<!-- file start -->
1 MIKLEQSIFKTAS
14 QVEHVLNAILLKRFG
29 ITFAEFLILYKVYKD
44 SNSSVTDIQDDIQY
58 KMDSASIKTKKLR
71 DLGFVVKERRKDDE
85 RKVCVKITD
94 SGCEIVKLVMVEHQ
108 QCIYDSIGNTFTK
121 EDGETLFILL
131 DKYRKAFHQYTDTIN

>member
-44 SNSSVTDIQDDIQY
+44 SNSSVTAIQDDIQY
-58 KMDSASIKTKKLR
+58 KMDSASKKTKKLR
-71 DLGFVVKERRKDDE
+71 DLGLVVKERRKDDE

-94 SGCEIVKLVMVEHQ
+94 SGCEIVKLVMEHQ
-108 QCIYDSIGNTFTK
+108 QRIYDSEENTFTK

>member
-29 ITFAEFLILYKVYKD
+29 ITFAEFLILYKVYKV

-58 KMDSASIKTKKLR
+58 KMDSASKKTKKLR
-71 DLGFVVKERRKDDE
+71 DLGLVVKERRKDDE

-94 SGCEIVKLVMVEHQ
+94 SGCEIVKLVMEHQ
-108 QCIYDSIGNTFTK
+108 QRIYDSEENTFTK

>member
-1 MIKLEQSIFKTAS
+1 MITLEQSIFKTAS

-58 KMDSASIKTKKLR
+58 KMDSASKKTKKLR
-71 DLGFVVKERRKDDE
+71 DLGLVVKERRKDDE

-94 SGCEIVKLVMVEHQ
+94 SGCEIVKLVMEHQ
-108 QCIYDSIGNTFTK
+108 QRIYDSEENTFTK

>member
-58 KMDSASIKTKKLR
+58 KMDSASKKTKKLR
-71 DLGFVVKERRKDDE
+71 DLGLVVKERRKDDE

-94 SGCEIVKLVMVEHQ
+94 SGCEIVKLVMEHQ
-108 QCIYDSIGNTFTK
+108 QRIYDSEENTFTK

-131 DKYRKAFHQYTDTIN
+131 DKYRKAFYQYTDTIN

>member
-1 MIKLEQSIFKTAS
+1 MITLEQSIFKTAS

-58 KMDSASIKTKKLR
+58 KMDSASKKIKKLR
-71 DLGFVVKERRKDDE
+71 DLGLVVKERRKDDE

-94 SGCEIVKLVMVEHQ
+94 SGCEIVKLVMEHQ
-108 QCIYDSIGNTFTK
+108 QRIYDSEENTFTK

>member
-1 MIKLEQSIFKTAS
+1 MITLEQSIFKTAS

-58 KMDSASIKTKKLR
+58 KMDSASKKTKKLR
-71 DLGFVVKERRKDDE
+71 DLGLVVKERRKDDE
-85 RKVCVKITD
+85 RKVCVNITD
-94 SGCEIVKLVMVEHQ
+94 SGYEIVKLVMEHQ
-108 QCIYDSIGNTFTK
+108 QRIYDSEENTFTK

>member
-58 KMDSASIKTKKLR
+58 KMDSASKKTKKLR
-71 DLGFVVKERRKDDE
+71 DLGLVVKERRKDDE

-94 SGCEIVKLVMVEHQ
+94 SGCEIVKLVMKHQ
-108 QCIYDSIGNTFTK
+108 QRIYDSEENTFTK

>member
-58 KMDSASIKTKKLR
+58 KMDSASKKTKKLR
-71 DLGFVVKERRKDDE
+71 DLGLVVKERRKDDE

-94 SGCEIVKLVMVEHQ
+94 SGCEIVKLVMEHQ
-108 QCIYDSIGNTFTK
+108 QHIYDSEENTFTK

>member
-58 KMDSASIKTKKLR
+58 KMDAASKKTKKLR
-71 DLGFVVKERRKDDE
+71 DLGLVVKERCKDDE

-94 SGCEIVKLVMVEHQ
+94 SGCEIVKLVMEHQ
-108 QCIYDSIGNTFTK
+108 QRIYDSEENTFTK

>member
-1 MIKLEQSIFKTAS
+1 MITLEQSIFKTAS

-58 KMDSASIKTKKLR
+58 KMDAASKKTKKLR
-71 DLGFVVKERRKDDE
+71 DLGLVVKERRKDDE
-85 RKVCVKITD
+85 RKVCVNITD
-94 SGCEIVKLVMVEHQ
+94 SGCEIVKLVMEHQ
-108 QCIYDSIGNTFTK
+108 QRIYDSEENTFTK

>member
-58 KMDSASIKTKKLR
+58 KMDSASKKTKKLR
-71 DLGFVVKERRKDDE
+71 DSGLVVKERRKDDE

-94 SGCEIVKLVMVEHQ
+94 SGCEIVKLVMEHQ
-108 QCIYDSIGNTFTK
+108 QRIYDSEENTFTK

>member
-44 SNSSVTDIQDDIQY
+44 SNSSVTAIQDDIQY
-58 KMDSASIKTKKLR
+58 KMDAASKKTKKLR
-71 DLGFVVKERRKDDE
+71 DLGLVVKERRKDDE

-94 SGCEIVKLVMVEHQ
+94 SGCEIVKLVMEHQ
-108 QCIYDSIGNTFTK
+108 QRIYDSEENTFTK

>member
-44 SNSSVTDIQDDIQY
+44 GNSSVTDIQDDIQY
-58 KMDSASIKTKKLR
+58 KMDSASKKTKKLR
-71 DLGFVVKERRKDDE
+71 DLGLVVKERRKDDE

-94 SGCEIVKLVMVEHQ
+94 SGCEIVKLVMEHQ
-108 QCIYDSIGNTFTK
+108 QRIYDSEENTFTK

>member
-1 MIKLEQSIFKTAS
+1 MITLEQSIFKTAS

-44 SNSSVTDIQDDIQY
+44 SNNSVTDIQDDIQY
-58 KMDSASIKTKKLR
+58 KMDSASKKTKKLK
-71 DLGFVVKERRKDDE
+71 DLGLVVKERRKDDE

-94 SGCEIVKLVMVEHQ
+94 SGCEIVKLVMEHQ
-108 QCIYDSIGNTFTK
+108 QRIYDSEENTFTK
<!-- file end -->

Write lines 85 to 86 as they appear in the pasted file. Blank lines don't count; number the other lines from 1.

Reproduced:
-94 SGCEIVKLVMVEHQ
+94 SGCEIVKLVMKHQ